Cortisol is a natural-occurring hormone produced by the adrenal glands. It assists with several bodily functions, including stress-response, blood pressure regulation, metabolism, and immune response. Although cortisol is helpful in the occasional dangerous situation, long-term release of this hormone has been shown to have negative consequences on the body (Lee, et al. 2015). This can affect activity in the hypothalamic-pituitary-adrenal (HPA) axis, a coordination system consisting of the adrenal glands, hypothalamus, and pituitary glands. It is vital in maintaining homeostasis as a negative feedback loop (Heaney et al. 2013). Imbalances of cortisol in the body due to problems with the HPA axis may cause Addison’s disease, caused by underproduction, or Cushing’s syndrome, caused by overproduction (Katsu and Iguchi, 2016). Cortisol levels can be measured through samples of blood, saliva, urine, and even hair. From these options, salivary cortisol is shown more useful in measuring unbound, biologically-active cortisol (Lee, et al. 2015). Additionally, saliva samples possess a vast array of benefits when compared to other methods. Saliva extraction is minimally invasive and easy to store, as it does not need to be frozen up to a week. Unlike blood extraction, salivary samples may be obtained without causing additional stress that could affect adrenocortical response. This aspect is important to take into consideration, as HPA axis stimulation instantly induces hormone secretion, usually only taking between 15 and 30 minutes to reach its peak (Keil, 2012).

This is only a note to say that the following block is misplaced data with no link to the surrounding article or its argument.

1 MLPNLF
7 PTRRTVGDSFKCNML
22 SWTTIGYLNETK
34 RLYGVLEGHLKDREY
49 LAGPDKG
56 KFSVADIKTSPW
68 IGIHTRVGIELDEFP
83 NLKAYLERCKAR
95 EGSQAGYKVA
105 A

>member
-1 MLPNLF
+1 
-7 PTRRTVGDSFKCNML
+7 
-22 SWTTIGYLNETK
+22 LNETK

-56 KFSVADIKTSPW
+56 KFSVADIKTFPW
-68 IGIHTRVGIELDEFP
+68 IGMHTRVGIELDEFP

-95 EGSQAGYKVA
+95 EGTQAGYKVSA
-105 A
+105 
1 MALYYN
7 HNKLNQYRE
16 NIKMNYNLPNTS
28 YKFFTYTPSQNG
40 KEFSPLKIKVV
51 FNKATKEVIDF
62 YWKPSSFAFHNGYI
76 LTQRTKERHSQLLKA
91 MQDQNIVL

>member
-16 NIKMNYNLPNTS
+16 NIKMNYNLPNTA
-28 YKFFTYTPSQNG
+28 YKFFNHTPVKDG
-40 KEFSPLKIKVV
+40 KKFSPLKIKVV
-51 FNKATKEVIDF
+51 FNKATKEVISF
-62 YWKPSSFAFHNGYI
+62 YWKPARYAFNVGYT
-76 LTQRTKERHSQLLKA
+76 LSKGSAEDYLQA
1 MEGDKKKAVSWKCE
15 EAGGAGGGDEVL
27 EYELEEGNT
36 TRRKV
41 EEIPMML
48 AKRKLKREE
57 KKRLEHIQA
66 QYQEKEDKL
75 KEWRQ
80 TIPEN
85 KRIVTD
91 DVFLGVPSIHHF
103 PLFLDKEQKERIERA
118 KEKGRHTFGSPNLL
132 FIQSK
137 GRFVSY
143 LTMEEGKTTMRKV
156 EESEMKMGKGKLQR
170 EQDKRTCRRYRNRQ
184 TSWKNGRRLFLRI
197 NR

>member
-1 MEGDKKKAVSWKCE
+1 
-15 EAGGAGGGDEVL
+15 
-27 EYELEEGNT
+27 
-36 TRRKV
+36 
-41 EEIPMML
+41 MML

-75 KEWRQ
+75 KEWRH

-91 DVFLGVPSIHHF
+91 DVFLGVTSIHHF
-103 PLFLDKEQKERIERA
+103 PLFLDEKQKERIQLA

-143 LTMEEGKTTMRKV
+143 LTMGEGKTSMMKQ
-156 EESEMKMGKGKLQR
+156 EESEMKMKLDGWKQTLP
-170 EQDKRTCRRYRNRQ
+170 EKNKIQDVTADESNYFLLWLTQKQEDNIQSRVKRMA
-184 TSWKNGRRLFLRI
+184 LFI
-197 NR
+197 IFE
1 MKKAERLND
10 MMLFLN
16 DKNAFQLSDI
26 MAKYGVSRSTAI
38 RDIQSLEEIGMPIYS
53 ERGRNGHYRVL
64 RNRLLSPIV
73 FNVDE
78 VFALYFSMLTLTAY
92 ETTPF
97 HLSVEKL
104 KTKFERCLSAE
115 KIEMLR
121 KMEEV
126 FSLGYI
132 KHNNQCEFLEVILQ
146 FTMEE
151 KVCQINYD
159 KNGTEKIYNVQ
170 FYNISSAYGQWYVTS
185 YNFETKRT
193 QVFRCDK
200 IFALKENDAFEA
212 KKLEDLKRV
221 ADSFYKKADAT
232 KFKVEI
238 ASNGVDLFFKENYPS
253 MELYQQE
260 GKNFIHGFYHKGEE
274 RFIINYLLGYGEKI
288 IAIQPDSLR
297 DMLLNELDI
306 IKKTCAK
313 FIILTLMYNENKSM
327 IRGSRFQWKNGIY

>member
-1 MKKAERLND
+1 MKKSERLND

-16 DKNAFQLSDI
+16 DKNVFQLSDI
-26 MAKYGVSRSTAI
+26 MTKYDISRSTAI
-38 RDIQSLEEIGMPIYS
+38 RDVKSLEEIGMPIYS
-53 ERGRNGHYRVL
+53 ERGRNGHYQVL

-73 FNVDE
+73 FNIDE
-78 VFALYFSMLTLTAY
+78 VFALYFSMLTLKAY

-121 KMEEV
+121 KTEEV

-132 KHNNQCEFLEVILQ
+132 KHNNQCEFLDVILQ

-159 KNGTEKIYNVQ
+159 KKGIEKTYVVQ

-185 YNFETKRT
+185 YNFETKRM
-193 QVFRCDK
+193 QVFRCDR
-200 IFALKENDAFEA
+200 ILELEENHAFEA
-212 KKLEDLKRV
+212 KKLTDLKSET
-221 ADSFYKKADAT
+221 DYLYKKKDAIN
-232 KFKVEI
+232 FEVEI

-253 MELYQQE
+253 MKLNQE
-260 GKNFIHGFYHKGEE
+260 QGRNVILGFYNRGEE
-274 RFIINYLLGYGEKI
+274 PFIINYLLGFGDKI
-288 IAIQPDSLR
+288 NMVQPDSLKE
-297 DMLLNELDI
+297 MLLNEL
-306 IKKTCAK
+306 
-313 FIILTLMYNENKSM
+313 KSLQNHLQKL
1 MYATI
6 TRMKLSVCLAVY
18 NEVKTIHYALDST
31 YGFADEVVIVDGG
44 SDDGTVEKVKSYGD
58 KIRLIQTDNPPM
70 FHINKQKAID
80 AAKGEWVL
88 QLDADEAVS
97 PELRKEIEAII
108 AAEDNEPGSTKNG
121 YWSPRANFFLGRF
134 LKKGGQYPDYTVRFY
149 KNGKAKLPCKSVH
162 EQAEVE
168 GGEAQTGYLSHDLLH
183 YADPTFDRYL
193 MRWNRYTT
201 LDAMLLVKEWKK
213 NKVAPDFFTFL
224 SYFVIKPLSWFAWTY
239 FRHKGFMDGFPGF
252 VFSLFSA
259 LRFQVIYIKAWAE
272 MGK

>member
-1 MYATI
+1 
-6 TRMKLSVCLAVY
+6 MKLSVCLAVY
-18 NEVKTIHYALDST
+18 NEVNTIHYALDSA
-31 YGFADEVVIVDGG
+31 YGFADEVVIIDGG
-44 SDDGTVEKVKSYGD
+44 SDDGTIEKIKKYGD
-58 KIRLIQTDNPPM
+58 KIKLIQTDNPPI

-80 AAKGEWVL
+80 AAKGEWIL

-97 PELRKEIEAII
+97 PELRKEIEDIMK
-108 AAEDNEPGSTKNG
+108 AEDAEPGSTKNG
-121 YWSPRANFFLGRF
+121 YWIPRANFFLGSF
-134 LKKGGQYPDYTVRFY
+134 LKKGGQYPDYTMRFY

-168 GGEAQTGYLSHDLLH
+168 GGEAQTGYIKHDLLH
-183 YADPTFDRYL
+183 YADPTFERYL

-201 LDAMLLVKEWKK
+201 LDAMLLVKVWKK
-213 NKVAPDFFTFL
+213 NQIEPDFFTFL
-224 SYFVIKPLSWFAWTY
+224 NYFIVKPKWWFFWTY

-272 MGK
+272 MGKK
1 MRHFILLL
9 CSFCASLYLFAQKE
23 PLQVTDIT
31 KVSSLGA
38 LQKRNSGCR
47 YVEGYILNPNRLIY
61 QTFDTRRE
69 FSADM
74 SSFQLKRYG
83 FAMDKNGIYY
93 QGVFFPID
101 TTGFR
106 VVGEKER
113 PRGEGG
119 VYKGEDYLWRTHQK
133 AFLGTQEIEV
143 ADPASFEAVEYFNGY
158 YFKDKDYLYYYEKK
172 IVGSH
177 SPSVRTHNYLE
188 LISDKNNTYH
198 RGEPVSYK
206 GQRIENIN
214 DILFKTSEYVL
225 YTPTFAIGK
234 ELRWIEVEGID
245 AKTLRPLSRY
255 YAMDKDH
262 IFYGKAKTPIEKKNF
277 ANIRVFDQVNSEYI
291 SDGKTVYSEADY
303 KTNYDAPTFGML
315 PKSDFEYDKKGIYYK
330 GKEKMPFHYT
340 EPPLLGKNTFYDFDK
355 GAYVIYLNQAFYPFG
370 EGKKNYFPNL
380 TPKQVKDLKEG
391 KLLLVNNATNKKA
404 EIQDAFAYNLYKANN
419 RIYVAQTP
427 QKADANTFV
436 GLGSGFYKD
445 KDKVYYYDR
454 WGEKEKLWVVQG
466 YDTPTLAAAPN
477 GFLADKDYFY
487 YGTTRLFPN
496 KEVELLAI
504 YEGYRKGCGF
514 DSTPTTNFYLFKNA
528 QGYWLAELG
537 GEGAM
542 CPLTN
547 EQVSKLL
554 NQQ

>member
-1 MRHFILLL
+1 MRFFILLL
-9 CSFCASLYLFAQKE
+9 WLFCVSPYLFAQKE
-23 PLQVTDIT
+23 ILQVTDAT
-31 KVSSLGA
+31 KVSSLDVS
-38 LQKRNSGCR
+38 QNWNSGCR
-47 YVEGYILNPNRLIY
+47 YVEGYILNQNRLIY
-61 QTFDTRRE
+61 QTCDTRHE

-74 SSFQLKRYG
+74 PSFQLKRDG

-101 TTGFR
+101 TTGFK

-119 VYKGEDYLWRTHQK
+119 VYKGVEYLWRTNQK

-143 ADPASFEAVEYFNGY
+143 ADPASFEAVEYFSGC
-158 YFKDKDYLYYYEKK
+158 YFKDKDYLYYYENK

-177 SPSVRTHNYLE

One drawback of salivary cortisol measurements is that they fluctuate regularly throughout the day. As they are affected by the circadian rhythm, it is important to know that there is a spike in cortisol levels about a half-hour after initially waking up, and lower levels in the evening.Measurements can also be thrown off from food and sugary drinks consumed up to an hour before extraction. Caffeine and nicotine may cause cortisol levels to rise, as they stimulate adrenocortical response (Lupien, 2013). The half-life of caffeine is close to 7 hours, so consumption of coffee and energy drinks may affect cortisol levels for extended periods of time (Statland and Demas, 1980).Other than cortisol, additional psychological and physiological measurements may be indicators of stress. Perceived stress could be measured through surveys. Physical stress responses other than cortisol may be analyzed from blood pressure, body temperature, and Electroencephalograms (EEGs), which measure electrical activity in the brain (Hosseini and Khalilzadeh, 2010).